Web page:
People Chow

Off topic discussions. Feel free to talk about anything here.

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Jungledoc
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Post by Jungledoc » Tue Jun 01, 2010 5:09 pm

That's what John the Baptist ate. Of course, he added honey.

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Re: People Chow

Post by bbgrower » Fri Jun 01, 2012 8:35 am

I'm new to this forum, found it via google "People Chow". I know it is an old topic, but I have had this idea for some time myself. I do think a great product could be developed (but why involve the government?!). It is such a great idea that private enterprise should be able to develop and sell this product with great success world wide. I think some of the recently developed protein bars are trying to get there. But this would be a completely healthy, tasty food that provides all the components that nutrition scientists identify as needed for a healthy human diet (assuming this is possible, which I think it is), and which has a reasonable shelf life not requiring refrigeration or cooking. Ideally there could be different "flavors" and as with pet foods, there probably would be an ingredient that makes it especially palatable. Correct serving size information would be provided.

Here is a list of potential uses in addition to the food stamp idea and others already mentioned:
- quick lunch or snack at work
- any meal when you don't have time to prepare something
- way better than any breakfast cereal on the market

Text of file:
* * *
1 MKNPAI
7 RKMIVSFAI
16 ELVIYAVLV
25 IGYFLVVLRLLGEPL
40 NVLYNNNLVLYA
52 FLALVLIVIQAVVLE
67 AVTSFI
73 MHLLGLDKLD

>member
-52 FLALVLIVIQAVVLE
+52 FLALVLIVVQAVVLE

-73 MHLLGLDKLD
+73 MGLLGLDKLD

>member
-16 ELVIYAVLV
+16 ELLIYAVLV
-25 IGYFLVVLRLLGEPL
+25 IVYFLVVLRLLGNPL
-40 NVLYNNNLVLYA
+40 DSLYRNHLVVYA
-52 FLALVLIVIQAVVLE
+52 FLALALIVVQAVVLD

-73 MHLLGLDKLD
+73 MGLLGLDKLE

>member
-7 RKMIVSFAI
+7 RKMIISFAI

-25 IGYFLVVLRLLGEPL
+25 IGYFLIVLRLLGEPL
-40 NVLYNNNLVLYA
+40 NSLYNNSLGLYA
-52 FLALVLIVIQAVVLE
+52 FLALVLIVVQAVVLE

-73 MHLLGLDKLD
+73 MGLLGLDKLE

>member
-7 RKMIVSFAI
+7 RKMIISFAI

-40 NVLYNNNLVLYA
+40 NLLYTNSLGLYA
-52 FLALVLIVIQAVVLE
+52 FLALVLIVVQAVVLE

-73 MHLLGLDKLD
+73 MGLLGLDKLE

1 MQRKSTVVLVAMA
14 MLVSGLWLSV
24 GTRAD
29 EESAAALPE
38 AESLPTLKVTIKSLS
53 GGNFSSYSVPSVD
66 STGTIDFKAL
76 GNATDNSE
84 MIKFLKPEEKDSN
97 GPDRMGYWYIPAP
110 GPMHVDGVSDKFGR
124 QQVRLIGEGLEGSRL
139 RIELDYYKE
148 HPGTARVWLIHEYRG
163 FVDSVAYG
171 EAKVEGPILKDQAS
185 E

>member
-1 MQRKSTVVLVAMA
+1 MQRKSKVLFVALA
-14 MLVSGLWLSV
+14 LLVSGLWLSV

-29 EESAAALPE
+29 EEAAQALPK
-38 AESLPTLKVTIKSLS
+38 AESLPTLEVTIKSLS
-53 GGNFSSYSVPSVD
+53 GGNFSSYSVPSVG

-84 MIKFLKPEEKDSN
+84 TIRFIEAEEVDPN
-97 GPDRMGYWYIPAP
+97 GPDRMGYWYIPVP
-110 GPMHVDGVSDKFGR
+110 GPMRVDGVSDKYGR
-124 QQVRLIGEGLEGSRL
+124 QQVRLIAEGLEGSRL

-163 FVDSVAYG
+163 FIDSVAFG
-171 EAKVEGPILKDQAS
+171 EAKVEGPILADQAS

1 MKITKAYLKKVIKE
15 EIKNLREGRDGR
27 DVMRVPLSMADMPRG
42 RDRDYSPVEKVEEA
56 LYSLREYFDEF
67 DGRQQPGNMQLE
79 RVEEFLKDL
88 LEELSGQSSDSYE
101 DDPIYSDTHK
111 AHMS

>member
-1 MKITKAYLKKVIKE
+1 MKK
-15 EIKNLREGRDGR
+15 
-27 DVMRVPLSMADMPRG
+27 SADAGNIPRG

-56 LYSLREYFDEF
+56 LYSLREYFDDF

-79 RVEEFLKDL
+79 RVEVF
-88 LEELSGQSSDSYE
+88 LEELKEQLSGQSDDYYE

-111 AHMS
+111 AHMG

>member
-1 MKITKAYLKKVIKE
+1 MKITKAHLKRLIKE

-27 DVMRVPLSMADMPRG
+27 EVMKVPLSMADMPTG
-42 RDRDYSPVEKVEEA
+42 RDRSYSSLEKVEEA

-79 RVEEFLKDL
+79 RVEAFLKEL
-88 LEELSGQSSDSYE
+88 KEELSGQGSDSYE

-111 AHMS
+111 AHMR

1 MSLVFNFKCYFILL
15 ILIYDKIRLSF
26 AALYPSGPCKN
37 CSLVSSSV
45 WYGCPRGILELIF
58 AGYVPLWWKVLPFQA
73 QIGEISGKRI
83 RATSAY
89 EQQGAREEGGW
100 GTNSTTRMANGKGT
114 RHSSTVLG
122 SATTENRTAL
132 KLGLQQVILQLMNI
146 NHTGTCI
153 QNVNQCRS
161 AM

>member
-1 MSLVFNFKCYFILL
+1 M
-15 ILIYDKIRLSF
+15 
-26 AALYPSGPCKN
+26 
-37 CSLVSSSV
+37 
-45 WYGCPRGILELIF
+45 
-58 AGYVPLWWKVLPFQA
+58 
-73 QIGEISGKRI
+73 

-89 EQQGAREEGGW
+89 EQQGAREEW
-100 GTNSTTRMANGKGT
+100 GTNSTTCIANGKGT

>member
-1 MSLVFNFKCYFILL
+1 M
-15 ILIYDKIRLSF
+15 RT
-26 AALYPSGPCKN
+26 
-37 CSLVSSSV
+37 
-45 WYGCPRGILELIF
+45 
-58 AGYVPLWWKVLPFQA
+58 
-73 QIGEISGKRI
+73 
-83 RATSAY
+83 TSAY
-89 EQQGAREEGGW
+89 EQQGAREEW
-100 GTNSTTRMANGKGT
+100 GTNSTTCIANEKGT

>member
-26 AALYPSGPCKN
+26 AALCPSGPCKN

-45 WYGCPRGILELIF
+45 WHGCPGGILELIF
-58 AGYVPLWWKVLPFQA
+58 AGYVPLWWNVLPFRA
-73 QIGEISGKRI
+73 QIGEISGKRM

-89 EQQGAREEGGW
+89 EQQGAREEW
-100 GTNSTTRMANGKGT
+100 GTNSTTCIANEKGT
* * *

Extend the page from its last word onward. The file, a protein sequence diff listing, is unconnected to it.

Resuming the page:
- perfect diet food for weight control
- hiking/camping food
- emergency food when disasters strike
- the only food served in prisons

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Re: People Chow

Post by KenDowns » Fri Jun 01, 2012 9:09 am

When a friend of mine came to the New York City area for the first time, I introduced him to the potato knish as a "food unit", which is how I've always thought of it. One square of food. Need more food? Consume more units. Need flavor? Add mustard.
Vague goals beget vague methods

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Re: People Chow

Post by stuward » Fri Jun 01, 2012 2:17 pm

bbgrower wrote:I'm new to this forum, found it via google "People Chow". I know it is an old topic, but I have had this idea for some time myself. I do think a great product could be developed (but why involve the government?!). It is such a great idea that private enterprise should be able to develop and sell this product with great success world wide. I think some of the recently developed protein bars are trying to get there. But this would be a completely healthy, tasty food that provides all the components that nutrition scientists identify as needed for a healthy human diet (assuming this is possible, which I think it is), and which has a reasonable shelf life not requiring refrigeration or cooking. Ideally there could be different "flavors" and as with pet foods, there probably would be an ingredient that makes it especially palatable. Correct serving size information would be provided.

Here is a list of potential uses in addition to the food stamp idea and others already mentioned:
- quick lunch or snack at work
- any meal when you don't have time to prepare something
- way better than any breakfast cereal on the market
- perfect diet food for weight control
- hiking/camping food
- emergency food when disasters strike